“And despite our denials, equivocations, protests and excuses, as the biblical narrative declares, the soil itself preserves and carries a testimony of truth to God. Today God’s anguished questions — “Where is your brother?” and “What have you done?” — still hang in the air like morning mist on the Mississippi River. We are only just beginning to discern these questions, let alone find the words to voice honest answers.
“These queries are, of course, rhetorical, even in the biblical story. God certainly knows the answers, and, if we’re honest with ourselves, so do we. I’ve always found it puzzling that God asks these questions of Cain. When I was younger, I thought perhaps God was playing a divine game of “gotcha” with Cain, laying a trap and testing him to see if he would lie.
“But I think the better interpretation, and one that is relevant for us, is that God is giving Cain the opportunity for confession, for honesty, knowing that this would be the best path for Cain to begin reckoning with the traumatic experience of having killed his own brother, the pain he has unleashed for himself and others, and the consequences that will inevitably come. God’s questions were a compassionate invitation to Cain, giving him an opportunity to avoid the twisting of his personality that this trauma, and the perpetual deception required to cover it up, would inevitably bring.
“But just as we have, Cain doubles down. Throwing his own rhetorical question back at God — “Am I my brother’s keeper?” — Cain not only indignantly denies any knowledge of his brother’s fate but also rejects the very idea that he should be expected to answer God’s questions. Here, it’s clear that Cain’s decision to lie about his hand in the murder and to deny responsibility makes his future harder, just as our denials threaten our own future.
“The challenge for white Americans today, and white Christians in particular, is whether and how we are going to answer these questions: “Where is your brother?” and “What have you done?”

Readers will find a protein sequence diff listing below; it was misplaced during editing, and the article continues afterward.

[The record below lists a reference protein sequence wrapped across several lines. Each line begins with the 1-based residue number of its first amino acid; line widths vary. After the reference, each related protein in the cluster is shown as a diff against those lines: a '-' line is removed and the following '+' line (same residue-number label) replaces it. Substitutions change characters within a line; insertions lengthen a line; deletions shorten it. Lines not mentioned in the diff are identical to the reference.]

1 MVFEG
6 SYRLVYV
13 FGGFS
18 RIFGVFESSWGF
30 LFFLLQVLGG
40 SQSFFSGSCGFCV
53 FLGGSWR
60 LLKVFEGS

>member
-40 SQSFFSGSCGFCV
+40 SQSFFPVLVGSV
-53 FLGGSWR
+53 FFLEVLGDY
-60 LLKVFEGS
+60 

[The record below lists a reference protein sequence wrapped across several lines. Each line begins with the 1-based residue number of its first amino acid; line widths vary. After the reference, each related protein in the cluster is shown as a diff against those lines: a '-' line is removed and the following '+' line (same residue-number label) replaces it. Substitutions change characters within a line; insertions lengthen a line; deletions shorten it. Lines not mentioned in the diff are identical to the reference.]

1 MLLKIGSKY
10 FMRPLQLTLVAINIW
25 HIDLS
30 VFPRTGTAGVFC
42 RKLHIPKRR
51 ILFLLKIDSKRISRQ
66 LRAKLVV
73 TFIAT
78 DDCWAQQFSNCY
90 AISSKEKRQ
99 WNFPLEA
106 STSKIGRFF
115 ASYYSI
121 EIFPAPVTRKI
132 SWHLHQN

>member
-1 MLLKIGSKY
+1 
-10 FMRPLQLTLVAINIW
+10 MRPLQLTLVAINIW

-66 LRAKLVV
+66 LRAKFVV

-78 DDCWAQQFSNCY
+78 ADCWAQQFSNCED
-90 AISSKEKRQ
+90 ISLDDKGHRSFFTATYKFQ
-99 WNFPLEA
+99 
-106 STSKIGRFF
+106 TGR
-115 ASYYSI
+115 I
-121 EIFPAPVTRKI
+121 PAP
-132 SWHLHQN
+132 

“As we contemplate our answers, there are certainly important pragmatic considerations. Continued racial inequality, injustice and unrest harm our ability to live together in a democratic society. Racial prejudice and divisions provide weapons for our enemies who wish to weaken us. White supremacy is sand in the gears of the economy and a source of life-threatening conflict in our communities.
“But another important consideration, and one that we white Americans have given very little thought to, is the ways in which our complicity in this history, and our unwillingness to face it, have warped our own identities. Just as Cain was separated from his natural family, we have allowed white supremacy to separate us not just from our Black brothers and sisters but also from a true sense of who we are.
“We are Cain. It is white Christian souls that have been most disfigured by the myth of white supremacy. And it is we who are most in need of repentance and restoration, not just for the sake of the descendants of those whom our ancestors kidnapped, robbed, whipped, murdered and oppressed; not just for those who today are unjustifiably shot by police, unfairly tried, wrongfully convicted, denied jobs and poorly educated in failing schools; but for the sake of our children and our own future.
“And there’s hope here in the Genesis story. Even for the guilty and unrepentant Cain, God acts to preserve the possibility of a new future.”